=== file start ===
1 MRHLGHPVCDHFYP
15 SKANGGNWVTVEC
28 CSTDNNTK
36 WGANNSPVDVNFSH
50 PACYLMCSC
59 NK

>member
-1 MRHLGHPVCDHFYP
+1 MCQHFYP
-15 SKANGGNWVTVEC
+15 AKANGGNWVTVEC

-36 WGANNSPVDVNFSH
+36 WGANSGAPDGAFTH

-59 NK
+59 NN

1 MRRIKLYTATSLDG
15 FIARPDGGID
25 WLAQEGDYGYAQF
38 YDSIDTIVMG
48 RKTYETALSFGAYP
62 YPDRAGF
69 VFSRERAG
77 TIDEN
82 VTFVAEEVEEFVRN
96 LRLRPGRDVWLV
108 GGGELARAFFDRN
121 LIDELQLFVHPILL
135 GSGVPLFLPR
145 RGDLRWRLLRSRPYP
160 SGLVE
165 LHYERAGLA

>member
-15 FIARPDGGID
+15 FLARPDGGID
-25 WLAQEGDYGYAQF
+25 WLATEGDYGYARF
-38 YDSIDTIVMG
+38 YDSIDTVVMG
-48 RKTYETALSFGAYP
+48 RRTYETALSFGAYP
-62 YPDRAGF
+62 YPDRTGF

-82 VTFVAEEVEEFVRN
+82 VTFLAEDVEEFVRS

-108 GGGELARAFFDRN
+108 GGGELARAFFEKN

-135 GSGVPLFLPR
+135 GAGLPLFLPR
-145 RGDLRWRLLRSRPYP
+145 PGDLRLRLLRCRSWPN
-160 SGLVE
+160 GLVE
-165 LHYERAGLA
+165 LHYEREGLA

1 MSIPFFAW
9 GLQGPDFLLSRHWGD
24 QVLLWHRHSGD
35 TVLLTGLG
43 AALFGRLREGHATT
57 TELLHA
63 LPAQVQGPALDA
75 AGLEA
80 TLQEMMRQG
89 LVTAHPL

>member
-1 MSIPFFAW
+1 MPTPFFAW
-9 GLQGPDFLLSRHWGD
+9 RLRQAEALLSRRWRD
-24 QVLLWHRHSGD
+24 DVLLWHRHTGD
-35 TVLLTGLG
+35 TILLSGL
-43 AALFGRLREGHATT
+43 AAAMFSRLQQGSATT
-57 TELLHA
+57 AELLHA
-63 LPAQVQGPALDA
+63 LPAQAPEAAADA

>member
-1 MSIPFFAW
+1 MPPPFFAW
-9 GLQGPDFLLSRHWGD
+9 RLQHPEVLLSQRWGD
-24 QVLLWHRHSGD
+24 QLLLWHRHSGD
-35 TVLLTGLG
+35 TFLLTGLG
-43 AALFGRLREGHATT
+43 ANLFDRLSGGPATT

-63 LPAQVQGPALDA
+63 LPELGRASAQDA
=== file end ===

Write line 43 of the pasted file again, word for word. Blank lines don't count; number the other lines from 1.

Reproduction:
-82 VTFVAEEVEEFVRN